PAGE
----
# Empirical Study

## Data Analysis and Interpretation

Look before you leap. Begin analyzing your data by listing all the research questions you would like to answer using the variables you have. Start with the most important questions and then go to the minor ones. If you have collected information on a lot of variables, don't try to include them all. Keep in mind the main purpose of your study and stick to the questions that pertain to it. It can also be helpful at this time to rough out the tables and graphs you plan to include and to start planning the "story line" for your results section. This will provide a roadmap for your analysis.

Choosing statistical methods. Once you have a clear idea of what questions you want to ask, choosing the right statistical technique will depend on characteristics of your experimental design and the kinds of variables you will be using. Answers to the following questions will steer you toward the correct analysis:

1. What is the scale of measurement for each variable?
• Nominal variables record the number of subjects who fall into each of several mutually exclusive, non-ordered categories. Race, sex, and cause of death are examples of nominal variables.
• Ordinal variables represent measures that are ordered along a single dimension, but where the step size of the measure is undetermined. Tumor stage is an example of an ordinal variable.
• Interval variables represent measures ordered along a single dimension where the step size of the measure is constant. Examples are temperature, parity and hospitalization costs.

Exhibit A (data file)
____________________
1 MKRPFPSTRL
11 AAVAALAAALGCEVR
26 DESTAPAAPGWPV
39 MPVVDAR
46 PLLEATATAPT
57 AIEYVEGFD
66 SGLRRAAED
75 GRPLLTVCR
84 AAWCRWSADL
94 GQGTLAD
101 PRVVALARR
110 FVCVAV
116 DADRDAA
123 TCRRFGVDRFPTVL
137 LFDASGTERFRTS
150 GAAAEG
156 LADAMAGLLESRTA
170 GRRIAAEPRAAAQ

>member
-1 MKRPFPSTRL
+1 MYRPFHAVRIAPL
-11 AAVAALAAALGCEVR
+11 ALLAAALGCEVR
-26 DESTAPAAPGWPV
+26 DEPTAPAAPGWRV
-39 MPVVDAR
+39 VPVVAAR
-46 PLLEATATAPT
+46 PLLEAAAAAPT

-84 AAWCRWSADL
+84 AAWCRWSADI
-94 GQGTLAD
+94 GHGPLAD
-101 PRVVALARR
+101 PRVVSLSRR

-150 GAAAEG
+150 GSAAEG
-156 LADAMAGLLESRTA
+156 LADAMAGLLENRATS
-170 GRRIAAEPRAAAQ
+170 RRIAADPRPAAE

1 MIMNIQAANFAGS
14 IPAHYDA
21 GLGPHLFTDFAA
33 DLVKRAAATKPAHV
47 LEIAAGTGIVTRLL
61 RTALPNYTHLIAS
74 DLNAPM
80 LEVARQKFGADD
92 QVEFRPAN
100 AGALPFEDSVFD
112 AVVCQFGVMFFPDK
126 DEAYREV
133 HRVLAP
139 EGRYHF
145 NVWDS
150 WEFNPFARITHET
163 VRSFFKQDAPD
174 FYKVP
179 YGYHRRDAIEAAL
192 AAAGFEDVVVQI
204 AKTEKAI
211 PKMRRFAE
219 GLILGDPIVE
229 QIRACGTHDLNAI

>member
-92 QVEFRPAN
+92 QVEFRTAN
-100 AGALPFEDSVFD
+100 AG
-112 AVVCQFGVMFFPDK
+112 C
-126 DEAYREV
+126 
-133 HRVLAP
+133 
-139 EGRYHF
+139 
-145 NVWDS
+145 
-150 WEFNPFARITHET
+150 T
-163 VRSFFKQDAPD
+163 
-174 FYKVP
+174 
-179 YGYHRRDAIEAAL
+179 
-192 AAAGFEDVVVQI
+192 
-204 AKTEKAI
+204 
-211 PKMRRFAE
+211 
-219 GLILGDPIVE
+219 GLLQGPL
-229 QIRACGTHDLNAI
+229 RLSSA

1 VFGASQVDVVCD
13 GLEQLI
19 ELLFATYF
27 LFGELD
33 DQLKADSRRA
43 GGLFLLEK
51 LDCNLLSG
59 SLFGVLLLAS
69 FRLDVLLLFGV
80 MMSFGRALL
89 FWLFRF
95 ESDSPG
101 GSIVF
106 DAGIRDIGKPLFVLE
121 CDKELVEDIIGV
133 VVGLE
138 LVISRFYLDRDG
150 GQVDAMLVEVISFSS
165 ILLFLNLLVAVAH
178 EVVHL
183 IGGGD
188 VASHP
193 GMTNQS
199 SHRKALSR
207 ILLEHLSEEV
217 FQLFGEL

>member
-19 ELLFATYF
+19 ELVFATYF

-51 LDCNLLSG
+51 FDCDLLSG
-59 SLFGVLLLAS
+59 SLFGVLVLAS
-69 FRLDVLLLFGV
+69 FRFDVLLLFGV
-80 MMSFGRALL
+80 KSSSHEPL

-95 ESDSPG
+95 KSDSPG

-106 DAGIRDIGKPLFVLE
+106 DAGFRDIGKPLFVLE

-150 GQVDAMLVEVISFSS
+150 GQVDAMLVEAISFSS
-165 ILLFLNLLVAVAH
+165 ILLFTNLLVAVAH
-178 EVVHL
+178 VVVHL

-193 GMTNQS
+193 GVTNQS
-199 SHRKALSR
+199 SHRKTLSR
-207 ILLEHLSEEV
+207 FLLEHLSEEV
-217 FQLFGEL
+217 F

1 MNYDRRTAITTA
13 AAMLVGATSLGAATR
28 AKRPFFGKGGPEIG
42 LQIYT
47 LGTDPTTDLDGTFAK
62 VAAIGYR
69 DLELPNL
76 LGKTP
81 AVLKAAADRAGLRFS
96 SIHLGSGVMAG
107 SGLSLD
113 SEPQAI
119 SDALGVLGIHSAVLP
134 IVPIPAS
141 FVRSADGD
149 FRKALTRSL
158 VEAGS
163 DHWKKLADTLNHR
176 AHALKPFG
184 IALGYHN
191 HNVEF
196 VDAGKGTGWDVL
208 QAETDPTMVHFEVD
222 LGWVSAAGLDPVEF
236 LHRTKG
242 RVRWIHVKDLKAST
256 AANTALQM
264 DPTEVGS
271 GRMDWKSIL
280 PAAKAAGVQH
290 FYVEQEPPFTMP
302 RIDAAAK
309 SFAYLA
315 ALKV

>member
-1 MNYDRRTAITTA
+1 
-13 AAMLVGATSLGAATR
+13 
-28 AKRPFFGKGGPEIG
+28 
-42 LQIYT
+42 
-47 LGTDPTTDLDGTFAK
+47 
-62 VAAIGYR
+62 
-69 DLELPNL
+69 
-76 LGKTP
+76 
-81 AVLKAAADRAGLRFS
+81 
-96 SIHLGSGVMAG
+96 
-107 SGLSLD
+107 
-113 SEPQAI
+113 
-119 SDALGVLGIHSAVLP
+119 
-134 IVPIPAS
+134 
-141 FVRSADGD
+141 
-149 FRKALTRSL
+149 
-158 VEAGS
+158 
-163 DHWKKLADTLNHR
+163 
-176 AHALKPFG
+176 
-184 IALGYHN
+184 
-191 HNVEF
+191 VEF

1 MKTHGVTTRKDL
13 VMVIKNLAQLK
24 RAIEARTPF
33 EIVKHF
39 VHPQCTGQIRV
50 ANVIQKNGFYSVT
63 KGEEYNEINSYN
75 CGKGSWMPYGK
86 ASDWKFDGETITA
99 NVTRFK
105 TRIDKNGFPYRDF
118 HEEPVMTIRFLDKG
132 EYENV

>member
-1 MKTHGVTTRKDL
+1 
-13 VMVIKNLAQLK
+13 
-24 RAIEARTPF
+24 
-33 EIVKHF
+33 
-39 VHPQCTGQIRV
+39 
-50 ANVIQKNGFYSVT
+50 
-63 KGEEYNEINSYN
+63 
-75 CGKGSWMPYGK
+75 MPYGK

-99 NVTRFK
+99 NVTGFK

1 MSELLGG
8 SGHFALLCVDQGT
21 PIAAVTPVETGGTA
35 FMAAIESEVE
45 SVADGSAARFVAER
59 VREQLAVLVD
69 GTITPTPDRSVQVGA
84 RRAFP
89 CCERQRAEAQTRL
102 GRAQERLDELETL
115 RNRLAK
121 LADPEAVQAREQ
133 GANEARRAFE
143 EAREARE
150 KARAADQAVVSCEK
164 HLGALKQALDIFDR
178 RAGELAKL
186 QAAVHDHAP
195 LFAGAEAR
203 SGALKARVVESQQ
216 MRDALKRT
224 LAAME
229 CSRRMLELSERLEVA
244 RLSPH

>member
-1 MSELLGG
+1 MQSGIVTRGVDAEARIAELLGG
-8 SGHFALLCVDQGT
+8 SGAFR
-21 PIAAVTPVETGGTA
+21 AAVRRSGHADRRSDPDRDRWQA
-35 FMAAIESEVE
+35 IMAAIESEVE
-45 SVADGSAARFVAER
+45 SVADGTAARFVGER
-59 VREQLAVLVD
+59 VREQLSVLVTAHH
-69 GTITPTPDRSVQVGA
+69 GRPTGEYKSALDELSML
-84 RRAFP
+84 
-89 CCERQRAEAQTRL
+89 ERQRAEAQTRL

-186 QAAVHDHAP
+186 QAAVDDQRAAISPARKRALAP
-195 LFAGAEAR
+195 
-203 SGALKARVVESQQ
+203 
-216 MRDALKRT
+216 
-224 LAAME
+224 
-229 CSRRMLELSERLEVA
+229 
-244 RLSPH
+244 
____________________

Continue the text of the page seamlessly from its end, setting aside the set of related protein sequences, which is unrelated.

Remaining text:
2. If the variable is on an interval scale, is it normally distributed?
• Some variables, such as age at first childbirth, body weight, and many physiological measures are normally distributed. Most individuals cluster around the middle values of the range with fewer at the extremes. Other variables such as parity or PSA are characteristically skewed. Most individuals cluster at one extreme of the range then numbers dwindle progressively toward the other extreme.
3. Are observations independent or correlated?
• Observations are independent when different study groups have undergone different treatments, i.e. a case-control study, parallel groups study.
• Observations are correlated either when a single group undergoes 2 or more treatments at different times (pre-post study) or when study and control groups are matched for certain characteristics.

Performing the analyses. Although Excel has the tools for many statistical operations, it's easier and more foolproof to use a statistics program instead. SPSS can read Excel files directly and does analyses quickly and easily. The library computers have SPSS or you can buy it yourself from the bookstore for about \$75. You can get statistical help from UW Statistical Consulting Services (http://www.stat.washington.edu/consulting/) or from the Student Resource Office in the Medical School.